Ships, for convenience of identifying locations where trouble may exist, are divided into three sections, A, B, and C. Section A was the forward one third of the ship, Section B, the middle one third, and the after one third was identified as Section C.
We learned that the explosions had occurred in the vicinity of the second and third decks about where Sections A and B are joined. This is Officers' Country, and on this fateful day VA- 42 lost LT Billy Jackson, LT Daniel J. Smith, and our two Stewards Mates who served in the Officers' Mess.
Gradually, the ship got under way again but very slowly. Helicopters were airlifting some of the seriously injured to the Naval Hospital at Newport, Rhode Island. The airlifting of injured personnel continued throughout the morning until Bennington arrived dockside in Quonset Point, RI, and then the manual off loading of injured began.
Those of us in VA-42 who had been mustered topside on the flight deck were ordered to report to the hangar deck to carry injured sailors on litters over the side.
As I was walking through the hangar deck looking for an assignment, someone lying on a litter said, "Hello Hauser". I looked down and at first did not recognize the sailor, but a moment later realized it was my good friend, Parachute Rigger First Class, Frank Lille. His face had been burned black almost to the point of being unrecognizable.
I stayed with Frank at that point and when the order was given to carry litters over the side, I and another fellow hoisted Frank up and carried him to the ladder that had been rigged over the side to the dock. As it turned out The Providence, Rhode Island newspaper covering this tragedy took a photograph of the first litter over the side, and it was of Frank's litter with me at the lead end. (I have some newspaper clips of this in my albums of the time.)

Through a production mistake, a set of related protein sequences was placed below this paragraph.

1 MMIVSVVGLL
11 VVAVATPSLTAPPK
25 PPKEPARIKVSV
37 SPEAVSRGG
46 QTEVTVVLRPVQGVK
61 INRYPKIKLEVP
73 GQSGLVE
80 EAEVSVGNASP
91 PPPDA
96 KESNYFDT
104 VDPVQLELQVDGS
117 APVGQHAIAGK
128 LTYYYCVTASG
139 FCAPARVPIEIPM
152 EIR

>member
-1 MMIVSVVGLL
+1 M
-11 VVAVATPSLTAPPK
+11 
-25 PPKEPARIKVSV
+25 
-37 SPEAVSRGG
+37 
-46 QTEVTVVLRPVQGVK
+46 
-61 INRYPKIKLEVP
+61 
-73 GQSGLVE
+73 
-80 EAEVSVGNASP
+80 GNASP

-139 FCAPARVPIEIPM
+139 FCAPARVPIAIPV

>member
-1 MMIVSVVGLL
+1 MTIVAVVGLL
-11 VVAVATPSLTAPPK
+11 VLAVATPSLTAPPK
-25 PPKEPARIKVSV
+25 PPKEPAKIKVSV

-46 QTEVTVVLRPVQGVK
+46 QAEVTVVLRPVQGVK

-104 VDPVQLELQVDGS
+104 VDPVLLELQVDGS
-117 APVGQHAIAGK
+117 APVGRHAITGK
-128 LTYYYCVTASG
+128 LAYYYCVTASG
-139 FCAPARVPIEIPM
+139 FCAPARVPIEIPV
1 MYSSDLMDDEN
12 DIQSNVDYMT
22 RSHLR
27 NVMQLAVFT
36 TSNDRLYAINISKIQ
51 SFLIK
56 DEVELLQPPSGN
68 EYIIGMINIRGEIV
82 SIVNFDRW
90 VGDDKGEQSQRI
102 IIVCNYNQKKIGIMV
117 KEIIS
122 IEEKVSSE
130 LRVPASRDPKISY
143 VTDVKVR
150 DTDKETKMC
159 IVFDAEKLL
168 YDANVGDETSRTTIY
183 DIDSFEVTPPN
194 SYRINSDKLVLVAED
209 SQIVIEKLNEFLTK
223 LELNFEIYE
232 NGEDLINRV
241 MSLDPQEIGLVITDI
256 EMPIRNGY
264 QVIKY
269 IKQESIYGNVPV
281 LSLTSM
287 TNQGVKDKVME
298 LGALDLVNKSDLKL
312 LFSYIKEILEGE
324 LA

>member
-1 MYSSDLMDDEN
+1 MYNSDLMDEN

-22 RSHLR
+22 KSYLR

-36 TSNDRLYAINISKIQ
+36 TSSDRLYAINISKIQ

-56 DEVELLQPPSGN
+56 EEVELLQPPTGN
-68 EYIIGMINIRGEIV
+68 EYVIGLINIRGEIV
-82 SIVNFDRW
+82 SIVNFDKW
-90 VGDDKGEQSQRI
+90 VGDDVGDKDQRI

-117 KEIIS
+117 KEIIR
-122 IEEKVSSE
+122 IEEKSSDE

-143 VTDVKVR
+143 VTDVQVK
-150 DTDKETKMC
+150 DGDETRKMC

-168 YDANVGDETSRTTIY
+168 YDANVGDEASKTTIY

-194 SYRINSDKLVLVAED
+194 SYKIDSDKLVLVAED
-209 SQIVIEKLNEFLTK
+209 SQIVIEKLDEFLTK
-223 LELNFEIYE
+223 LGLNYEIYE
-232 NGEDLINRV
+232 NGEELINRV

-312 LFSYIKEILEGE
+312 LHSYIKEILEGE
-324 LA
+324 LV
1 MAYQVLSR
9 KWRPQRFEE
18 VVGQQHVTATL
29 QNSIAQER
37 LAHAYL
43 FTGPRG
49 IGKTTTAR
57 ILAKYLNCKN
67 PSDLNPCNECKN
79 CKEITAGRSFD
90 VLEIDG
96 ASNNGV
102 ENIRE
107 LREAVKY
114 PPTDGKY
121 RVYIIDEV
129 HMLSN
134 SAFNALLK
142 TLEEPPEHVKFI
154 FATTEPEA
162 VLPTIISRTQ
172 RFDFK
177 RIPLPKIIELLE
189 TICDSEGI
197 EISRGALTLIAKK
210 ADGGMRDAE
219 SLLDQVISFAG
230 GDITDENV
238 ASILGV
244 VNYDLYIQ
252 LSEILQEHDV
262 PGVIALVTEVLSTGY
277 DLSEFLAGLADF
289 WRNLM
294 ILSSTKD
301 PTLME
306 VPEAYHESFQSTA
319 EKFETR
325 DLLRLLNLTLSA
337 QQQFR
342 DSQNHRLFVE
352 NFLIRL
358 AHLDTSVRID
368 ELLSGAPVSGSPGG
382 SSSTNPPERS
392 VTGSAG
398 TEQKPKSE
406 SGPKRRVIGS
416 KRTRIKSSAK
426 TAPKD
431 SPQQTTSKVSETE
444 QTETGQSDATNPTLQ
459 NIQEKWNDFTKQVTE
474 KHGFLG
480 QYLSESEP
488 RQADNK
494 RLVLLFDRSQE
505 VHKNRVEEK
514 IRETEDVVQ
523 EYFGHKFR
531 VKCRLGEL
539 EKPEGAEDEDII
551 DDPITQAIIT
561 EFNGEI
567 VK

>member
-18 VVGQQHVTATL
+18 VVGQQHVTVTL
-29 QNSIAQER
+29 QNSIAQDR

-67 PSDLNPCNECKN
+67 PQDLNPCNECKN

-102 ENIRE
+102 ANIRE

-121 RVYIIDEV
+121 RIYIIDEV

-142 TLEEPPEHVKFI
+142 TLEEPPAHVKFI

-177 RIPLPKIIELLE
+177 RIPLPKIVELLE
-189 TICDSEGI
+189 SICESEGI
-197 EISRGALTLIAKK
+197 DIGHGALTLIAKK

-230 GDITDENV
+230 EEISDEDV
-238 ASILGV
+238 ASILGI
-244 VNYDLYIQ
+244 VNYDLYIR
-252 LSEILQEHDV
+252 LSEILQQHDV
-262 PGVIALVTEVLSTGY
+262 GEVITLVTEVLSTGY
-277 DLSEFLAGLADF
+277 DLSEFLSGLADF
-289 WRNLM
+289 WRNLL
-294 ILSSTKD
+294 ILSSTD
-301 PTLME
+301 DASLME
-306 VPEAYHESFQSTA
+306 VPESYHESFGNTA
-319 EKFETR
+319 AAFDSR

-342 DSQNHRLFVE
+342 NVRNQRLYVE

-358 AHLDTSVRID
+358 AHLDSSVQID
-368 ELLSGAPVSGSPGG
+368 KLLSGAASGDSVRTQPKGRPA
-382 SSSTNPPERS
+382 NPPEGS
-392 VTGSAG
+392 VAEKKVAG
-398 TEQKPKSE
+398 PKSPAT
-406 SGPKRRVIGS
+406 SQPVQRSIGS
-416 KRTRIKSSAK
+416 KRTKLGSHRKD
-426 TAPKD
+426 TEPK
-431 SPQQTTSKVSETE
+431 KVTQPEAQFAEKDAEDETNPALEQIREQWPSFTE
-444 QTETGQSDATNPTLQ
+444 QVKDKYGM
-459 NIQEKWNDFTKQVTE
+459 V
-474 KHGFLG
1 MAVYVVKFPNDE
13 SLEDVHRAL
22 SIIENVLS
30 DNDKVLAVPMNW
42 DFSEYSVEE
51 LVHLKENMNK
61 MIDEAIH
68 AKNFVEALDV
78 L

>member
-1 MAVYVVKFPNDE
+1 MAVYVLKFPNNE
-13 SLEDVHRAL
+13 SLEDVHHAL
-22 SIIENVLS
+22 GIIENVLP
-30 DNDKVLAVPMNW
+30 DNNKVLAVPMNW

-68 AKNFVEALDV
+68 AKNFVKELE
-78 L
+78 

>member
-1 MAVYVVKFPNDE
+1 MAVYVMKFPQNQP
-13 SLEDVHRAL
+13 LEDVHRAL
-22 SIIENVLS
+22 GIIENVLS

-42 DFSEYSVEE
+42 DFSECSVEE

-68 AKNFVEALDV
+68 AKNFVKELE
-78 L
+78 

Frank was transported by ambulance to the Newport Naval Hospital and later I heard he and many other badly burned sailors were air lifted to Texas to a center specializing in treating burn victims.
I was a Personnelman Third Class at the time of this incident. Since the Bennington was now out of commission, our cruise to the Med was canceled. The members of VA-42 were air lifted to NAS Oceana in a giant four engine Lockheed Constellation.
This was the last cruise I took and a fateful one at that.
Prior to departing NOB, NorVa on the Bennington, Robert McLaughlin of Renssalaer, New York had introduced me to Rosa Lee Del Signore of Keyser, West Virginia who was working at the U.S. Naval Supply Deport, NOB, NorVa. After my return to Oceana, I began courting Rosa in earnest and married her in Keyser in August 1954.
People as low in the pecking order as are Personnelmen Third Class never heard the full story about what happened in this accident. What we read was that a naval inquiry was convened and found that perhaps the nitrogen based catapult fluid had caused the explosions. Also we heard that the Bennington was a jinxed ship as it had prior mishaps.
For many years, the National Safety Council in Chicago, Illinois statistically listed the Bennington incident as the seventh worst marine disaster in recorded naval history.
(May 26, 2004, marks the 50th anniversary of this peace time explosion, death and injury aboard the USS BENNINGTON (CVA-20).)
ONE NATION, UNDER GOD - IN GOD WE TRUST
Don Hauser (515/277-7494)
Des Moines, Iowa 50312-2747